European Parliament Votes for Internet Freedom and Security

Sometimes a legislative body gets the picture and shows some spine:
Despite last minute attempts by the French government to divide them, European MEPs today voted decisively against “three strikes”, the IFPI-promoted plan to create a class of digital outcasts, forbidden from accessing the Net if repeatedly accused by music companies of downloading infringing content.

In a vote held today, hundreds of MEPs supported language which declared termination of Internet access to be in conflict with “civil liberties and human rights and with the principles of proportionality, effectiveness and dissuasiveness”, all core values of the European Union.

… And Guy Bono, the author of the report, had this to say in the plenary:

“On this subject, I am firmly opposed to the position of some Member States, whose repressive measures are dictated by industries that have been unable to change their business model to face necessities imposed by the information society. The cut of Internet access is a disproportionate measure regarding the objectives. It is a sanction with powerful effects, which could have profound repercussions in a society where access to the Internet is an imperative right for social inclusion.”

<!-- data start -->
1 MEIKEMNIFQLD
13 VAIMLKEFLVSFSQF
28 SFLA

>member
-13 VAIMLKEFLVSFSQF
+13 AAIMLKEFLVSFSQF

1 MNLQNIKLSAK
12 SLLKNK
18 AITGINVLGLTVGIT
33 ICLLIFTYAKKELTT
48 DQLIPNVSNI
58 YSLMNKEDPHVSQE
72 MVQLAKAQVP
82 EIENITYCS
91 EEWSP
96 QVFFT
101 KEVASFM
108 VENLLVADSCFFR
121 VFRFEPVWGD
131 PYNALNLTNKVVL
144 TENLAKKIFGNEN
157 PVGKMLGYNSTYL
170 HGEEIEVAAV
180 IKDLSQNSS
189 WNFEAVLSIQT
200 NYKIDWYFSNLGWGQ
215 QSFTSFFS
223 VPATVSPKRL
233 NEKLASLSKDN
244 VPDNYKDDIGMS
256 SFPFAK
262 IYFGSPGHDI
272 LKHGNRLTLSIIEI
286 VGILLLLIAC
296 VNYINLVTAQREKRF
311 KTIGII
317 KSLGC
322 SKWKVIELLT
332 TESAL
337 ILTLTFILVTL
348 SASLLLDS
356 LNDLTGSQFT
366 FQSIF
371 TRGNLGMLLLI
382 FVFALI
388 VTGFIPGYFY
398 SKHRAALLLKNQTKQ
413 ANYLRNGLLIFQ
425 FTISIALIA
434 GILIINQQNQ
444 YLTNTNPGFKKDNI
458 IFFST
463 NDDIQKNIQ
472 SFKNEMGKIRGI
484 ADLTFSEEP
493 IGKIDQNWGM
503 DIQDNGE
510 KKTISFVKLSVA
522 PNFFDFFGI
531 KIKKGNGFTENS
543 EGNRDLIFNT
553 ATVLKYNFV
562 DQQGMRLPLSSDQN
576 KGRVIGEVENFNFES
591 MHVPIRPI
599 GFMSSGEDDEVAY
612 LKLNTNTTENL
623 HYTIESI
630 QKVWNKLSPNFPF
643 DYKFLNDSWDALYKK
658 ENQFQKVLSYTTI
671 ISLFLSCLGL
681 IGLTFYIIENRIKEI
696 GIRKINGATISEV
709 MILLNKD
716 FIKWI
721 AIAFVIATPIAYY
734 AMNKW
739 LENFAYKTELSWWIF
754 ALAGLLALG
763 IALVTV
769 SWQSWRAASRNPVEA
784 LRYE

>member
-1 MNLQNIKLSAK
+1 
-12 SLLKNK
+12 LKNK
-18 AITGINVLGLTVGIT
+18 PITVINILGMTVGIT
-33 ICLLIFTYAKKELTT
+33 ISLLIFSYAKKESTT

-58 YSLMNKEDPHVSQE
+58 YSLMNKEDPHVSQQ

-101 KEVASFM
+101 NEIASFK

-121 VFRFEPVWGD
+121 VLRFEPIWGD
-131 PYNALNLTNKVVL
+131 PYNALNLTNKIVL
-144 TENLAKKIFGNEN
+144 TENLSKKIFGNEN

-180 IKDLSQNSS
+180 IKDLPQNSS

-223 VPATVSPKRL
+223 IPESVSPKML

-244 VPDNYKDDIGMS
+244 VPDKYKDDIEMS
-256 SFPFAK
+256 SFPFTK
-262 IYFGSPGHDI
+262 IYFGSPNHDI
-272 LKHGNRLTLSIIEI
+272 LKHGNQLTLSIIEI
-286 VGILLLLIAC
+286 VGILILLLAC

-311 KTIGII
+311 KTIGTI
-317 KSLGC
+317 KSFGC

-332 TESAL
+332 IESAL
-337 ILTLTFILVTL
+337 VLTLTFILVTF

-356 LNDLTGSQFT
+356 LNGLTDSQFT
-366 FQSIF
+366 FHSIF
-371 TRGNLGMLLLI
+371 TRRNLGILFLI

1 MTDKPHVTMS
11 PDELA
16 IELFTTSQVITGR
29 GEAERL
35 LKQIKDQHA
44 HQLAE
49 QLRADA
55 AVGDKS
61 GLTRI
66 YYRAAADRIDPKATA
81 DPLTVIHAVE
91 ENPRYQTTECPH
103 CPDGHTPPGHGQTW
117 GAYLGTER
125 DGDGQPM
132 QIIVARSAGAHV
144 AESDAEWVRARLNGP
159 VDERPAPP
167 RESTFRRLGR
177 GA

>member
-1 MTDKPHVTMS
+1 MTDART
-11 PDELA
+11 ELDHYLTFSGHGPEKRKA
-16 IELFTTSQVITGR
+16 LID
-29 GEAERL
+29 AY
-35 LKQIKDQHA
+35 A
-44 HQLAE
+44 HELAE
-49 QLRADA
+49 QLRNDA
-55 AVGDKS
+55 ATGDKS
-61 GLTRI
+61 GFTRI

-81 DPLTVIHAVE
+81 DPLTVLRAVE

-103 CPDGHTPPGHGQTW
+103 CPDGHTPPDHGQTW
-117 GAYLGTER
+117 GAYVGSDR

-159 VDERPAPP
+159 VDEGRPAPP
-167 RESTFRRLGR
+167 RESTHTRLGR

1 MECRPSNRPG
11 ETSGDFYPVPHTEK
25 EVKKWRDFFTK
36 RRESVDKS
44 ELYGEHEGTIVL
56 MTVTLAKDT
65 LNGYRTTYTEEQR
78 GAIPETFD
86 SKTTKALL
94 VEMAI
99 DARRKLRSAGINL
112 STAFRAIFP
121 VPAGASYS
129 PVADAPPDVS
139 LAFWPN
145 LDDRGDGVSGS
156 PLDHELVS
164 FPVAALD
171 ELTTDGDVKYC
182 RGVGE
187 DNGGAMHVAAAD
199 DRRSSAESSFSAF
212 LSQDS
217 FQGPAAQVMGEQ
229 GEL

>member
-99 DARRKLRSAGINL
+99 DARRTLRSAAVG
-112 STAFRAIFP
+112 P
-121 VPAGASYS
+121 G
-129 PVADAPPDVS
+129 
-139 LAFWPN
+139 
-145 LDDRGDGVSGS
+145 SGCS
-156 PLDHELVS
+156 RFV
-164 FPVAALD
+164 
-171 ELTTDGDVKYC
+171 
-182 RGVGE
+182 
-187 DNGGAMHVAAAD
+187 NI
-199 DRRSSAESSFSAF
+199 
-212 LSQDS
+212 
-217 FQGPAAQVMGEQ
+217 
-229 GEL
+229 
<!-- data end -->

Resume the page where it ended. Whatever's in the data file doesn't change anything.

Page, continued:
European Parliament to Sarkozy: No “Three Strikes” Here, Posted by Danny O’Brien, EFF, April 10th, 2008

The European Parliament voted for social inclusion, participation, and human rights over profits for a tiny group of companies. That wasn’t hard. Even if the vote had gone the other way, it wouldn’t have produced any real security for the tiny group, and the way it did go, it produces far more security for everyone else. Maybe the U.S. can get the message.